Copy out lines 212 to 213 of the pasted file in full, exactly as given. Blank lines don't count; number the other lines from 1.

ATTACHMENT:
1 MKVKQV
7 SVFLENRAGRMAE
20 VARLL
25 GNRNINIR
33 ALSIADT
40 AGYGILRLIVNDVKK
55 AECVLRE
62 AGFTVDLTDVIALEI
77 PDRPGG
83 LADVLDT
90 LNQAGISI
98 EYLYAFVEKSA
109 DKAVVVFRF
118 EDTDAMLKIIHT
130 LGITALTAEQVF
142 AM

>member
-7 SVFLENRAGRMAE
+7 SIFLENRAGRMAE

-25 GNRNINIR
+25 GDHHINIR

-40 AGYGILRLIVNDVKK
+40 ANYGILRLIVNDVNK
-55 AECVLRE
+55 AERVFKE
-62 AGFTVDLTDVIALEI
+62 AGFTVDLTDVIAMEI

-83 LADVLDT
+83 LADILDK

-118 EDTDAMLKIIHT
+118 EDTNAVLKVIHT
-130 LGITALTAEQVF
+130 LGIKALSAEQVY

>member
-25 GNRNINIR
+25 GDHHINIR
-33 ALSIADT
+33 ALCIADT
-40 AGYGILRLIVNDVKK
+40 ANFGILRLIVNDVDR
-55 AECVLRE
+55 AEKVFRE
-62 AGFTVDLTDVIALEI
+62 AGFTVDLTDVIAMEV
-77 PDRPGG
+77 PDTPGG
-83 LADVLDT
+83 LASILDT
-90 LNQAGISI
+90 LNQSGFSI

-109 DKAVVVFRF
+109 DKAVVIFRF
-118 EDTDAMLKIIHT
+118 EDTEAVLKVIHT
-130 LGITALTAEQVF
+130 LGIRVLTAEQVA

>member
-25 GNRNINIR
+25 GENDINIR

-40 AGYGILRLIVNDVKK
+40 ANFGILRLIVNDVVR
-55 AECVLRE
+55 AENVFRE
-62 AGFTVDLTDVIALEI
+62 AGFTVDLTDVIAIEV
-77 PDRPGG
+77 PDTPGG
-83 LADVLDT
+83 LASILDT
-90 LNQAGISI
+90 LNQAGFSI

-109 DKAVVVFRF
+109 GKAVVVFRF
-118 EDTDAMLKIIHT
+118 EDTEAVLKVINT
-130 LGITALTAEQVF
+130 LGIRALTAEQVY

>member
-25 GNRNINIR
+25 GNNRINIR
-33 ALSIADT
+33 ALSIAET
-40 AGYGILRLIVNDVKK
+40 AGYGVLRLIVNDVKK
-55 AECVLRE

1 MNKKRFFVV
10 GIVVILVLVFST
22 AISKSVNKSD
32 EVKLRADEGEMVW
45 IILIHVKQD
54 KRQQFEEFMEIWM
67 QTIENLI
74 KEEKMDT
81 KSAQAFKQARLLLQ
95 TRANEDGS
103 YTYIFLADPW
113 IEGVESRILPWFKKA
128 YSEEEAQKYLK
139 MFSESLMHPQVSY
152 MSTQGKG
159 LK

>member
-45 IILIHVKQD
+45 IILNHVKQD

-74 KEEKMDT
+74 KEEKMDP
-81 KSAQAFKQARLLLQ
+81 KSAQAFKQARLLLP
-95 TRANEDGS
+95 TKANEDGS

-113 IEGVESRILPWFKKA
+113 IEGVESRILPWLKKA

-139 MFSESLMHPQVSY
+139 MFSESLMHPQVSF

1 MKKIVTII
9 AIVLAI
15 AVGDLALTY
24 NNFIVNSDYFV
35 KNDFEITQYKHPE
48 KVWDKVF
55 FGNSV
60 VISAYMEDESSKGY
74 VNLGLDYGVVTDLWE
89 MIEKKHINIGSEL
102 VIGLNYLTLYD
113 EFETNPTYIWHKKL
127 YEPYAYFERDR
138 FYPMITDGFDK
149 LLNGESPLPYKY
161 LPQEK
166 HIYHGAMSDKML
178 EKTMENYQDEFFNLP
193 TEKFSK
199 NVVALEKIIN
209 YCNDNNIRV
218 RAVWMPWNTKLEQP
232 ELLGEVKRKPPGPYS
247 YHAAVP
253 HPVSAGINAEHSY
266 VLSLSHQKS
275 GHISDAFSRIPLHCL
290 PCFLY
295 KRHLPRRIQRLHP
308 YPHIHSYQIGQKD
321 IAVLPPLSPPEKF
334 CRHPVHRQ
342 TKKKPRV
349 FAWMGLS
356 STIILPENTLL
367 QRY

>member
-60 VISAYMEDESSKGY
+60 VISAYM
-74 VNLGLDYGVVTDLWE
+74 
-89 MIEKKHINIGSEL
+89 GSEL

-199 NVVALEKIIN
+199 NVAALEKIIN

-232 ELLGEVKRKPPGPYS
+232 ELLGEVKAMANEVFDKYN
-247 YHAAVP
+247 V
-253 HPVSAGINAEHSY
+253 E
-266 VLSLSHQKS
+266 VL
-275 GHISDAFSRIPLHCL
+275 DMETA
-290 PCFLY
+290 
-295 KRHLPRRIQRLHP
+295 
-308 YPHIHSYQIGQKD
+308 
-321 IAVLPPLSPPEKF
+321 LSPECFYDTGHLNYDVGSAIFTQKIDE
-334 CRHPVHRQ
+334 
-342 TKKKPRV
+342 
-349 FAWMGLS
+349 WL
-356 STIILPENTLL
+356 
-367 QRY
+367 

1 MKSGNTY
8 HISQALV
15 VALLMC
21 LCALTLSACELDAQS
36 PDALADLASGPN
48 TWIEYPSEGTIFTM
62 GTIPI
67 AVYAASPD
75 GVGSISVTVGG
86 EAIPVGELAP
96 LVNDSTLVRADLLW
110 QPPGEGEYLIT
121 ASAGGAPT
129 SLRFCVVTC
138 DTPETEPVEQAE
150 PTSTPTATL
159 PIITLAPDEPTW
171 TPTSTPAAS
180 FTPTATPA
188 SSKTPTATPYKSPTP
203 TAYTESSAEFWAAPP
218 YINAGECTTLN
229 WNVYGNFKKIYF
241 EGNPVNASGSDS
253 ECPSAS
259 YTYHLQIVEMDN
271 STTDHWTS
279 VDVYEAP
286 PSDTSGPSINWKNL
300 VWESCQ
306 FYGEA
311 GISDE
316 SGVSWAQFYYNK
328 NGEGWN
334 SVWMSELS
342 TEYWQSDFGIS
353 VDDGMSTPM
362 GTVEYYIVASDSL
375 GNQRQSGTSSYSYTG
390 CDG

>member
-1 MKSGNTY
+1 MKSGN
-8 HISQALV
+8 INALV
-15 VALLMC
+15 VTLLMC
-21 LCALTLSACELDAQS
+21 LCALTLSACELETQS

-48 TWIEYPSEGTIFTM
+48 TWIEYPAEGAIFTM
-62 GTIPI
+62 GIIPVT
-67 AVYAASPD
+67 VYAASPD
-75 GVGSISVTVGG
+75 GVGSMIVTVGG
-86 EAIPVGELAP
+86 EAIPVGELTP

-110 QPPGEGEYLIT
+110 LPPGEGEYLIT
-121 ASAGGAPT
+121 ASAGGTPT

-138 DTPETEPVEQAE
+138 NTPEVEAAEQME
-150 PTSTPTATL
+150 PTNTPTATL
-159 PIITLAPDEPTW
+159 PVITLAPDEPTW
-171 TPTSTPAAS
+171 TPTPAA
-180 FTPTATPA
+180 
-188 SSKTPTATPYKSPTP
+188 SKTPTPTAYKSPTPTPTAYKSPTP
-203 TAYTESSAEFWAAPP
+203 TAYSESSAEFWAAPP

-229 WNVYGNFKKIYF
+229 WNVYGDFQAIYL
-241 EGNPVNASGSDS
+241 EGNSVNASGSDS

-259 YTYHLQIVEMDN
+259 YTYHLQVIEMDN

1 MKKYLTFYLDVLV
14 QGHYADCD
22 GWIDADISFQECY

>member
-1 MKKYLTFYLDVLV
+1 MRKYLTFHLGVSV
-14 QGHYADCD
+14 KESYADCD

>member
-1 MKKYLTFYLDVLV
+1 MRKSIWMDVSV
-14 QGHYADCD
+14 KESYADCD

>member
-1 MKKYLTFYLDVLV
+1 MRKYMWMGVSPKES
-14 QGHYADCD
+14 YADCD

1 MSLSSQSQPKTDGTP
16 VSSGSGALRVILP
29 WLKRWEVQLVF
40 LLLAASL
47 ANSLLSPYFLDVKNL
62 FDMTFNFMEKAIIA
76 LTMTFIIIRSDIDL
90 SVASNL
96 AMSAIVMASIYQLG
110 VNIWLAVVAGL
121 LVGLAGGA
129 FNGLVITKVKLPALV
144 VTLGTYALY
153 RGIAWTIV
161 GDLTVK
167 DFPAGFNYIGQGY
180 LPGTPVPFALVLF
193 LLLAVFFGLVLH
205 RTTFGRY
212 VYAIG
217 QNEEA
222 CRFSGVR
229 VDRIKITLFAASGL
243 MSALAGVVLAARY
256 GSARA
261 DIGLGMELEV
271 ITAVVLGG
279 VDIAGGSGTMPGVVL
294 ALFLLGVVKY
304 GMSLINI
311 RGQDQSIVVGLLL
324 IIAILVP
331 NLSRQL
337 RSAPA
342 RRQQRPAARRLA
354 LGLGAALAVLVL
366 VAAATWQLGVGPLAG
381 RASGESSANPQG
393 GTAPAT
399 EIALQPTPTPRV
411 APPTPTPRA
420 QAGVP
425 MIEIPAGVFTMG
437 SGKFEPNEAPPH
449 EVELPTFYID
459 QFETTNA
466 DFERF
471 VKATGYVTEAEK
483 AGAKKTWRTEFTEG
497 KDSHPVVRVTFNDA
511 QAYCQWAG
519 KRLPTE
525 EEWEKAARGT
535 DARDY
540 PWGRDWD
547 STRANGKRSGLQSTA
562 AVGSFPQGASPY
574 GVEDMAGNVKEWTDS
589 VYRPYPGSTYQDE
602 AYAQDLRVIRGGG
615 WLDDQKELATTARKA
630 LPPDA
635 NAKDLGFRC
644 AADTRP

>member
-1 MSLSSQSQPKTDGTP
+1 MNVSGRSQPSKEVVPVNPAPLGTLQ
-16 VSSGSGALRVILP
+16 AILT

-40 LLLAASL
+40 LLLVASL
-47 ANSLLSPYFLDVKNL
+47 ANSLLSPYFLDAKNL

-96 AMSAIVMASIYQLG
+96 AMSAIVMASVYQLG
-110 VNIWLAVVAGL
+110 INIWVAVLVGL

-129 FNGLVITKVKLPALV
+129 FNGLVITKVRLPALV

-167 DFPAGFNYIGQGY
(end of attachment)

253 ECPSAS
259 YTYHLQIVEMDN